The Reverse Bucket List

As one ages, it's more helpful to develop what I call "a reverse bucket list" than a bucket list proper. Instead of saying, "I must go on an African safari," it's more uplifting to say, "I will never go on an African safari, or at the very least will very probably not, and I'm cool with that."

I'm not arguing for passivity, but rather for the realization that there is so much that is potentially incredible to do in this world, you're never going to do 99.9 percent of it, so don't hold hypothetical possibilities out there as judges of your actual lived experience. Neither am I arguing for self-satisfied old-fartdom, but I do acknowledge that the old farts, happy in their old-fartedness, may be on to something.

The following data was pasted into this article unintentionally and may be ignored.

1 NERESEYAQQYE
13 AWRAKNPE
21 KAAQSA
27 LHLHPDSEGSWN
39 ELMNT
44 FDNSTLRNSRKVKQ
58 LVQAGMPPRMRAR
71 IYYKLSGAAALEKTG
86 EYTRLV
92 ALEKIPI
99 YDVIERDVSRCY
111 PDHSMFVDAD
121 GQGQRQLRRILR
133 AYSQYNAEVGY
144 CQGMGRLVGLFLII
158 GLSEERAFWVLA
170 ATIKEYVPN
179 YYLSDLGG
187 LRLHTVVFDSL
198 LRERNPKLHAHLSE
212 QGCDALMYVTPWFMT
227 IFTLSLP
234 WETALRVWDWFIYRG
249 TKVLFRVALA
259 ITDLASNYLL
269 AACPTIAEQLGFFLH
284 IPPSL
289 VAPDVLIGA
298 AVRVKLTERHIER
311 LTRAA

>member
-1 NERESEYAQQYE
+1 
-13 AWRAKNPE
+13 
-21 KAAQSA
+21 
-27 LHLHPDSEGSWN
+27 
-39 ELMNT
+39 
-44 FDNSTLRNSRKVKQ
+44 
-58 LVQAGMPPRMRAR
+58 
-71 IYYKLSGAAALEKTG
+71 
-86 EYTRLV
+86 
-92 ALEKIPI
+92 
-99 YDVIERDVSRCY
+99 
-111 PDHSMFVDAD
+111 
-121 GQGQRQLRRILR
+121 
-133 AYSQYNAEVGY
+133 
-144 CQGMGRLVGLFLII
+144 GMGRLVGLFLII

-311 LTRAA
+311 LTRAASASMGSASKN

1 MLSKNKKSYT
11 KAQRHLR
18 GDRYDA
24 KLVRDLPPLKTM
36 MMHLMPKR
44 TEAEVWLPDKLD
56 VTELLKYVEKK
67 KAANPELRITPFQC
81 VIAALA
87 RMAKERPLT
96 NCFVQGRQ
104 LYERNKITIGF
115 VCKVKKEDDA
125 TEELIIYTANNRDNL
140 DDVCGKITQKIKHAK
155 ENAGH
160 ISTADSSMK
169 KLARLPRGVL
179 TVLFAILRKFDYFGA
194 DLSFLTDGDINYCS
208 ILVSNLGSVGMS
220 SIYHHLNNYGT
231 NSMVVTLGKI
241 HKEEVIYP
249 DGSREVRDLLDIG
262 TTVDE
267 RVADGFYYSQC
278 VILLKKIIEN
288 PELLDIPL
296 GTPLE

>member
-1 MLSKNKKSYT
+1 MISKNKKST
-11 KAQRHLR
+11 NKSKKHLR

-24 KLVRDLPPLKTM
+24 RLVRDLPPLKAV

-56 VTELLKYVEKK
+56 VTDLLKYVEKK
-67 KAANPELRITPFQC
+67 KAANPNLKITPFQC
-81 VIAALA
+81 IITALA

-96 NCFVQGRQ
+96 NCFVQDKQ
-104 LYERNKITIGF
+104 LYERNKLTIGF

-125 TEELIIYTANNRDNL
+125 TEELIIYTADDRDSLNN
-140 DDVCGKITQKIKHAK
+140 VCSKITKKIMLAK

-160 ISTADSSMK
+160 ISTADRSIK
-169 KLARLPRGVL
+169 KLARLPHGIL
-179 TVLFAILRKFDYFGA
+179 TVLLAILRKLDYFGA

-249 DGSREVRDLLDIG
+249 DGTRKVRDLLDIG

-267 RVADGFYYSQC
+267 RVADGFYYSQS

At a certain point, or maybe at any point, saying "not going to happen" is a positive affirmation. For many this is self-evident, but I'm one of those attracted by the church of human potential and possibility. In my case a little bit of negative thinking can be a needed corrective. But fear not, I shall remain young in spirit and full of anticipation for the great things to come.

Now if only the AARP would just stop trying to recruit me.


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